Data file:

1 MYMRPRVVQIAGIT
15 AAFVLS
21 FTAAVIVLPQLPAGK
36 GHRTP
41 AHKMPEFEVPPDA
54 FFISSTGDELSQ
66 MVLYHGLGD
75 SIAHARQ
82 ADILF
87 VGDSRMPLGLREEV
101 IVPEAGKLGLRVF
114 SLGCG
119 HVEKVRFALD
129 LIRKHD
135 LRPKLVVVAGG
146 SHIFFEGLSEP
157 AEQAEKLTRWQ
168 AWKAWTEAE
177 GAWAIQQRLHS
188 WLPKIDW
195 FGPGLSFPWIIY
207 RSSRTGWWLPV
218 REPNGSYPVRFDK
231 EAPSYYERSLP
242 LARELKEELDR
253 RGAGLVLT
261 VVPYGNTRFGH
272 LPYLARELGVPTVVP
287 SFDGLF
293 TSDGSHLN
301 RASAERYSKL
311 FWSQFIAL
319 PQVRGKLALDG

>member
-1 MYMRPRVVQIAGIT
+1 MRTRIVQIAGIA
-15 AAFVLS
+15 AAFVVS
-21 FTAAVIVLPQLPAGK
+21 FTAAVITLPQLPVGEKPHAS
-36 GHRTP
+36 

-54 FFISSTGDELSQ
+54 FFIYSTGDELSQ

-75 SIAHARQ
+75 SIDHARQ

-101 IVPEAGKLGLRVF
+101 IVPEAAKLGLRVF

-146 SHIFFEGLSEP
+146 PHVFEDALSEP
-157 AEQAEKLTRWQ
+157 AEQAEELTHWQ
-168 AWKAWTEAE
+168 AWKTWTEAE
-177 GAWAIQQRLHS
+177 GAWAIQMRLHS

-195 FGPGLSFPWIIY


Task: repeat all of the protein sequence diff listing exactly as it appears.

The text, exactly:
1 MYMRPRVVQIAGIT
15 AAFVLS
21 FTAAVIVLPQLPAGK
36 GHRTP
41 AHKMPEFEVPPDA
54 FFISSTGDELSQ
66 MVLYHGLGD
75 SIAHARQ
82 ADILF
87 VGDSRMPLGLREEV
101 IVPEAGKLGLRVF
114 SLGCG
119 HVEKVRFALD
129 LIRKHD
135 LRPKLVVVAGG
146 SHIFFEGLSEP
157 AEQAEKLTRWQ
168 AWKAWTEAE
177 GAWAIQQRLHS
188 WLPKIDW
195 FGPGLSFPWIIY
207 RSSRTGWWLPV
218 REPNGSYPVRFDK
231 EAPSYYERSLP
242 LARELKEELDR
253 RGAGLVLT
261 VVPYGNTRFGH
272 LPYLARELGVPTVVP
287 SFDGLF
293 TSDGSHLN
301 RASAERYSKL
311 FWSQFIAL
319 PQVRGKLALDG

>member
-1 MYMRPRVVQIAGIT
+1 MRTRIVQIAGIA
-15 AAFVLS
+15 AAFVVS
-21 FTAAVIVLPQLPAGK
+21 FTAAVITLPQLPVGEKPHAS
-36 GHRTP
+36 

-54 FFISSTGDELSQ
+54 FFIYSTGDELSQ

-75 SIAHARQ
+75 SIDHARQ

-101 IVPEAGKLGLRVF
+101 IVPEAAKLGLRVF

-146 SHIFFEGLSEP
+146 PHVFEDALSEP
-157 AEQAEKLTRWQ
+157 AEQAEELTHWQ
-168 AWKAWTEAE
+168 AWKTWTEAE
-177 GAWAIQQRLHS
+177 GAWAIQMRLHS

-195 FGPGLSFPWIIY